Ian Rowe: Well, I certainly wouldn't want to create the impression that the black kid is dependent upon the white kid's benevolence to suddenly transform his or her situation. I'd much more focus on the black student and talk about the tools that he has within his quiver to be successful and not feel in a sense that he's dependent on whatever it is that white student chooses to do, 'cause by the way that white student could be failing and needing to focus on his studies, and this black student could be quite exceptional. And so I wouldn't even make the assumption that it's this black student who's the one in need of some kind of assistance. And again, I think these narratives are the things that sometimes get in the way of our ability to identify the assets that each person has. Last quote that De Tocqueville when he was observing America, he wrote, "The greatness of America lies not in that it's more enlightened than any other nation, but in its ability to repair her faults." And the reason I love that it talks about this sense of self betterment and self-development that exists within our country that I want to ensure every young person knows that they have those same tools of self betterment and self development.

Peter Robinson: You know what, let, me readjust the question. Ian just did such a beautiful job of answering the question I asked and answering the question I didn't ask, but that I'm about to ask. Nikole Hannah-Jones on the 1619 Project says in effect to kids, "If you grasp nothing else about this country, grasp that the United States of America was conceived in racism." What do you say? If you grasp nothing else about the United States of America to a kid in a sentence or two, what must you grasp?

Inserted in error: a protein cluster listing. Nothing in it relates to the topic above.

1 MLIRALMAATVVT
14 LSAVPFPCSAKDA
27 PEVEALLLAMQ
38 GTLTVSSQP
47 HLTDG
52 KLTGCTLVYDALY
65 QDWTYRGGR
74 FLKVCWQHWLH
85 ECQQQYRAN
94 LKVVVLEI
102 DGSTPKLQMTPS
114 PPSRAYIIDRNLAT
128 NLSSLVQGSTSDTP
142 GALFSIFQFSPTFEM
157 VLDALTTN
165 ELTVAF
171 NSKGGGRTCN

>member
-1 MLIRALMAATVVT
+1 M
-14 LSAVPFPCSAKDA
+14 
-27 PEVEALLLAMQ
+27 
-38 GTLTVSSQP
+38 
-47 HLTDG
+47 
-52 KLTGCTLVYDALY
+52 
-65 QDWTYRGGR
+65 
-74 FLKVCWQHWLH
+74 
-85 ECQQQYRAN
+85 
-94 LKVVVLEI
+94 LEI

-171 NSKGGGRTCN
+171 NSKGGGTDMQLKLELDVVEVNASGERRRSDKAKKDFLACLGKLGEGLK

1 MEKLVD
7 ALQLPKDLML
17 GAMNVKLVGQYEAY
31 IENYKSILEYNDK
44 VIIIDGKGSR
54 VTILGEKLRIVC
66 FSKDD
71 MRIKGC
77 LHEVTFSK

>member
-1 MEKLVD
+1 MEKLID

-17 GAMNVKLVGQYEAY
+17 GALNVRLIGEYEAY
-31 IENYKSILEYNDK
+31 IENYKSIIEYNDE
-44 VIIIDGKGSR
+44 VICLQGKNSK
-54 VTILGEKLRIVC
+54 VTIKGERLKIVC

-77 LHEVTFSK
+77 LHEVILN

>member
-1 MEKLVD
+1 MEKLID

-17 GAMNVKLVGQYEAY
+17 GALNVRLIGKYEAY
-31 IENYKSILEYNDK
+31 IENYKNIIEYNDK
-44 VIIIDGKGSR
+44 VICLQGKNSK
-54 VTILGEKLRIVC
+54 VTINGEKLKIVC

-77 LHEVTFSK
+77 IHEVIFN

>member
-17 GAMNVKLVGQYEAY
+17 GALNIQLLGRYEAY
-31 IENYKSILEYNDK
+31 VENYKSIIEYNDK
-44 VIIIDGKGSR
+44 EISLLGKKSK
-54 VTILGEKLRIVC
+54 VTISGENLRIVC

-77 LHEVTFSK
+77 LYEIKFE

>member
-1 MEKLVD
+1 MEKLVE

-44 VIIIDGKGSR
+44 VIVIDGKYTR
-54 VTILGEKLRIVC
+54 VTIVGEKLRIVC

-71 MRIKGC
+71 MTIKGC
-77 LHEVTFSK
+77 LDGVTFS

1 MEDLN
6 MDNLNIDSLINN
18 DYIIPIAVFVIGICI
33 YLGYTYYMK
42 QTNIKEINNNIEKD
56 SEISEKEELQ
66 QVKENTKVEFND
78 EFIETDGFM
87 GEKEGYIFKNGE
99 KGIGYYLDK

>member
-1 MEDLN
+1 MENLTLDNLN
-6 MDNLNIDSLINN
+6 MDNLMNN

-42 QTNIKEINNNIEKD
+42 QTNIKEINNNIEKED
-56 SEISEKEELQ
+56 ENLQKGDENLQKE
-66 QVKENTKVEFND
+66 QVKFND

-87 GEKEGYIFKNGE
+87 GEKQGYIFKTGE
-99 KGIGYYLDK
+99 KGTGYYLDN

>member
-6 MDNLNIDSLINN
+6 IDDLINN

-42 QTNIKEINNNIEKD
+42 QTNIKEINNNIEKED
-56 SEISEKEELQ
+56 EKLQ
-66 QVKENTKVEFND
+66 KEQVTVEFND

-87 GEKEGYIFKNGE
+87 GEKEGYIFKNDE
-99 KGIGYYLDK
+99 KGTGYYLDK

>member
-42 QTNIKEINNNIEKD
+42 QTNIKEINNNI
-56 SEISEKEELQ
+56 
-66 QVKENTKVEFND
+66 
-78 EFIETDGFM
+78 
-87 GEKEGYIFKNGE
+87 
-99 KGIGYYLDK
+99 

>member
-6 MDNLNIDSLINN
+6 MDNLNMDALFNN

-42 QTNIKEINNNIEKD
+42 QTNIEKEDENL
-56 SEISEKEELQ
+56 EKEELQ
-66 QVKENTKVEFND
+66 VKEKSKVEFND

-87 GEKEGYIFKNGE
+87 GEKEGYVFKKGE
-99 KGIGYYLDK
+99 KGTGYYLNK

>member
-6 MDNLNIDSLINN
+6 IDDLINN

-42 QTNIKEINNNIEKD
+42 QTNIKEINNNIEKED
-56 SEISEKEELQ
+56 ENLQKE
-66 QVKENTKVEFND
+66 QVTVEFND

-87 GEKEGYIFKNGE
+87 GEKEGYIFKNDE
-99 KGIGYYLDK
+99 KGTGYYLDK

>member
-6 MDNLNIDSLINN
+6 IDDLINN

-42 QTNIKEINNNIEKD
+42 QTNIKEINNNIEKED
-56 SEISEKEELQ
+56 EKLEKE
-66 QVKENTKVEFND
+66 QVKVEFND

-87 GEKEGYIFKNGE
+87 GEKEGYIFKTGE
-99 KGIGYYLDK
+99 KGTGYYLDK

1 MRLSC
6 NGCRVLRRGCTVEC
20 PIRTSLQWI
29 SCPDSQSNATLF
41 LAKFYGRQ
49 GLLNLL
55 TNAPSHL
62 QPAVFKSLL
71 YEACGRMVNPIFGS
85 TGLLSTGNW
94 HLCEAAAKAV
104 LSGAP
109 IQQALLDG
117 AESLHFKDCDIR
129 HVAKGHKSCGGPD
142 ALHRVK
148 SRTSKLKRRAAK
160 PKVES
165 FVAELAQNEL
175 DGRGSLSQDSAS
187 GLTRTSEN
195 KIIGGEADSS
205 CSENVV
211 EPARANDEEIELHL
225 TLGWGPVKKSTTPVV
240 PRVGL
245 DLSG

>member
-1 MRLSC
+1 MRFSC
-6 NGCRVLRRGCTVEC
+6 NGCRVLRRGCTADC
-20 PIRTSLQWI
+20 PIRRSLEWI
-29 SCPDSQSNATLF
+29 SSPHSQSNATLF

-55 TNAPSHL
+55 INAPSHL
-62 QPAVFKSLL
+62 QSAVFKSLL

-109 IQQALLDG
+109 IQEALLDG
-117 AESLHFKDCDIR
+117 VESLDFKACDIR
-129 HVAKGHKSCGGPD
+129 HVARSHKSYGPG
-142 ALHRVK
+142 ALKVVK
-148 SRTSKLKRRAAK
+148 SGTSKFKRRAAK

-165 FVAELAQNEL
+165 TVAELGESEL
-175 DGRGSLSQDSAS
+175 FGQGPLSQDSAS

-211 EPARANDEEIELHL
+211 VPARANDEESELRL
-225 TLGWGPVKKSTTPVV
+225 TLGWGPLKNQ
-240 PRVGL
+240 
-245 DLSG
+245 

Glenn Loury: That was conceived in liberty and dedicated to the proposition that all people are created equal. That it is a great nation. That it is the most powerful force for human liberty in the history of the world. I mean, what is the United States actually? I mean, we could go into the details. Of course there was slavery, but there was also emancipation, et cetera. We defeated fascism on two oceans in the middle of the 20th century, we stood down a nuclear armed Soviet Union on behalf of a free world. We have the greatest engine for prosperity in the history of humankind. Anything is possible in this country. That's why people vote with their feet to come here from every corner of the world. The world is moving fast I would say to Nikole Hannah-Jones and anybody else who's listening. You can have your head in the 19th century if you want to, but the Chinese are coming.

Peter Robinson: Bob Woodson. What would you say to a kid about this country?

Ian Rowe: I would say that When you look back about how blacks have fought in every war to protect this country, and not a single one that's been guilty of treason it's because we believe as Glenn said in the virtues and promise of this country. And how can you expect that a person to go and risk their lives to defend this country if you say that the country of your origin is racist, and therefore hostile to your future? But again, what I said before that young people are motivated to improve themselves when you show them victories that are possible. When you relate to him to all of the victories of the people in the black community who built hospitals and colleges and hotels. I would just show them what we were able to do by embracing the principles of our founders.

Peter Robinson: Glenn Loury, Bob Woodson, Ian Rowe, thank you.

Glenn Loury: Thank you.

Ian Rowe: Thank you.

Peter Robinson: From the Old Parkland Conference in Dallas on behalf of Uncommon Knowledge, the Hoover Institution, and Fox Nation, I'm Peter Robinson.